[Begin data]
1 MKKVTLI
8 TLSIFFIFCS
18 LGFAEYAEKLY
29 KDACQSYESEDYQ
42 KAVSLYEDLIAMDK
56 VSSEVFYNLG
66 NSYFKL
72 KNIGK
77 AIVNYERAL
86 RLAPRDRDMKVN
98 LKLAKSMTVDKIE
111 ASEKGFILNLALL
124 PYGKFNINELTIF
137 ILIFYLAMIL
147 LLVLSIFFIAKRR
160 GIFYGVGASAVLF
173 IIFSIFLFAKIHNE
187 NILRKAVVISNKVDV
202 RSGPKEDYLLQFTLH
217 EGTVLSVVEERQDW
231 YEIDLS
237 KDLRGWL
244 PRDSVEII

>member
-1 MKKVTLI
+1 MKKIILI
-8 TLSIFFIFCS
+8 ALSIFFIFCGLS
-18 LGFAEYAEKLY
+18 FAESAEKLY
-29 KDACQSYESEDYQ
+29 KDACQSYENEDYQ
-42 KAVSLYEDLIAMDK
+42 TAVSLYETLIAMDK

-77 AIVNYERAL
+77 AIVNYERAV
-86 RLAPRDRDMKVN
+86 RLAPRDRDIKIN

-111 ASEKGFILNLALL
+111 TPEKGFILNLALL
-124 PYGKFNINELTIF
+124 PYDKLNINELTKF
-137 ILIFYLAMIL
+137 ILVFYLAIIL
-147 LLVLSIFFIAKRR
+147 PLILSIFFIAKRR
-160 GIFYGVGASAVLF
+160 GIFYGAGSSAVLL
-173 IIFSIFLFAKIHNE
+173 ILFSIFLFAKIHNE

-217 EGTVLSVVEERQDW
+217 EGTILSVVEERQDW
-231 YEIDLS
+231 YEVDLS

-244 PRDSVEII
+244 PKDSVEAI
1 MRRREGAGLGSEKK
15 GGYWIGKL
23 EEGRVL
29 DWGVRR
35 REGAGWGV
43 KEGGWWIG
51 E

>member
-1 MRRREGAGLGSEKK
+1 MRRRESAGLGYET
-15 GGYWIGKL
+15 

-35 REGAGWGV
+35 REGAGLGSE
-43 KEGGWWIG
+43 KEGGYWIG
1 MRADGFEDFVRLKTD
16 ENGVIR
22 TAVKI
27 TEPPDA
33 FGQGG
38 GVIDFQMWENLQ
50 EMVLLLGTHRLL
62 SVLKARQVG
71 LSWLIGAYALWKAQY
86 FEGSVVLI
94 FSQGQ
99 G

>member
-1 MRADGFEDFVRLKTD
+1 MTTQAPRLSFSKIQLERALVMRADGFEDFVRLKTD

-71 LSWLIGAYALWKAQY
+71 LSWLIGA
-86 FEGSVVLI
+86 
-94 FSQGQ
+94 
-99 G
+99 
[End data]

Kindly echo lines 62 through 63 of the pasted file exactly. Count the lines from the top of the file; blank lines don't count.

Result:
43 KEGGWWIG
51 E